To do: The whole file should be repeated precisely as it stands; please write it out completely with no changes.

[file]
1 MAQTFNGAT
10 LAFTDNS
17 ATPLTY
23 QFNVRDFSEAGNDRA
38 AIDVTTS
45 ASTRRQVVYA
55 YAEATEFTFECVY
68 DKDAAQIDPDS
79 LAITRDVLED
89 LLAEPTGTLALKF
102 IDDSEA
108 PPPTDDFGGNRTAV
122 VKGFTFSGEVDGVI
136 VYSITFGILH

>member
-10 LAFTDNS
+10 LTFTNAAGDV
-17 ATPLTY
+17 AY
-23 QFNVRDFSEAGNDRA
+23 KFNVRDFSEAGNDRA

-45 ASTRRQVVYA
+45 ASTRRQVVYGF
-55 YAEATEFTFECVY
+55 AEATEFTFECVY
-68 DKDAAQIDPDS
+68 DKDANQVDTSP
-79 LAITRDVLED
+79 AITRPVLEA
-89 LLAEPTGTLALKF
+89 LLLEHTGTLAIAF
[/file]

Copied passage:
1 MAQTFNGAT
10 LAFTDNS
17 ATPLTY
23 QFNVRDFSEAGNDRA
38 AIDVTTS
45 ASTRRQVVYA
55 YAEATEFTFECVY
68 DKDAAQIDPDS
79 LAITRDVLED
89 LLAEPTGTLALKF
102 IDDSEA
108 PPPTDDFGGNRTAV
122 VKGFTFSGEVDGVI
136 VYSITFGILH

>member
-10 LAFTDNS
+10 LTFTNAAGDV
-17 ATPLTY
+17 AY
-23 QFNVRDFSEAGNDRA
+23 KFNVRDFSEAGNDRA

-45 ASTRRQVVYA
+45 ASTRRQVVYGF
-55 YAEATEFTFECVY
+55 AEATEFTFECVY
-68 DKDAAQIDPDS
+68 DKDANQVDTSP
-79 LAITRDVLED
+79 AITRPVLEA
-89 LLAEPTGTLALKF
+89 LLLEHTGTLAIAF